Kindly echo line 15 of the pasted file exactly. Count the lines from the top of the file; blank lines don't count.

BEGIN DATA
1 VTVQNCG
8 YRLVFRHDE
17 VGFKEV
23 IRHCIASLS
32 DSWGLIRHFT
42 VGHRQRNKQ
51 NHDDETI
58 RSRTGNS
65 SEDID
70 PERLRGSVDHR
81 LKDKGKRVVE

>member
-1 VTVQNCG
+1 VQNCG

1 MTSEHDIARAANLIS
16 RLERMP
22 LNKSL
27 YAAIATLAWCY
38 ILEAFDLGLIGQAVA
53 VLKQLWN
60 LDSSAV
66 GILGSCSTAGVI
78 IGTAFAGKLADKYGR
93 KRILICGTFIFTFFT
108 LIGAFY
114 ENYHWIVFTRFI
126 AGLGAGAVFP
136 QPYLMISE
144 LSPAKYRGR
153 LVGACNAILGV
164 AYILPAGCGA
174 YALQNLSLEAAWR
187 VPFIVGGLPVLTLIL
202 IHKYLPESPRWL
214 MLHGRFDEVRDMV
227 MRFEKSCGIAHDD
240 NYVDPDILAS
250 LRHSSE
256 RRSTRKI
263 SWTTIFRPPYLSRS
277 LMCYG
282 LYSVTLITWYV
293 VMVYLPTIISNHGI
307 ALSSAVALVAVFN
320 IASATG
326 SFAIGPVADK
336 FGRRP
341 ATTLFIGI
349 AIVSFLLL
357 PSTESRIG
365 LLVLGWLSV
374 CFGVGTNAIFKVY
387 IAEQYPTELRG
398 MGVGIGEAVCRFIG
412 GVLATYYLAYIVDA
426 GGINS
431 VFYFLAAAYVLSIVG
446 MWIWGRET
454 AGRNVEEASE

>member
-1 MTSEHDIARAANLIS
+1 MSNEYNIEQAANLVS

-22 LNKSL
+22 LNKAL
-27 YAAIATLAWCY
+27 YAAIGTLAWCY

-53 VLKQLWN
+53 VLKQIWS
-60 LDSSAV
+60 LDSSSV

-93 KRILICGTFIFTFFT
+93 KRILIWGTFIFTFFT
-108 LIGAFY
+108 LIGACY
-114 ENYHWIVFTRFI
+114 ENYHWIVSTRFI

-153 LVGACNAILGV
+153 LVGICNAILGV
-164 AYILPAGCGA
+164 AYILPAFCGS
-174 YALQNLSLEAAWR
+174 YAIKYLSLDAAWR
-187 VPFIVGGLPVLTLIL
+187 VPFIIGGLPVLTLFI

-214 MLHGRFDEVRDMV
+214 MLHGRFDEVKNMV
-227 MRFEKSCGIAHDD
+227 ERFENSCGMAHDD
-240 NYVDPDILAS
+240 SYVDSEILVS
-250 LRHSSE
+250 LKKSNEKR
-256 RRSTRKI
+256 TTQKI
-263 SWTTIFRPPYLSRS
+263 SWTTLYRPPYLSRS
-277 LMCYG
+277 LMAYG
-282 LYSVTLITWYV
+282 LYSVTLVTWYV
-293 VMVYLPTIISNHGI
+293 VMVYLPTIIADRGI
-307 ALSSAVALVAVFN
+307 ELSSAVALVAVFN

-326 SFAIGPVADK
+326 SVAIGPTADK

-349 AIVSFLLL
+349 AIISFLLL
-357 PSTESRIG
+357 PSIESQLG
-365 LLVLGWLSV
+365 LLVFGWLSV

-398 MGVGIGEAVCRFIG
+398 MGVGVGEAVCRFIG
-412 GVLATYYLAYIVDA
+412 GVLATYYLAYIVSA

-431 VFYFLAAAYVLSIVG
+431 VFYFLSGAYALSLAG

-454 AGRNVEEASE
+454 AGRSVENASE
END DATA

1 MTSEHDIARAANLIS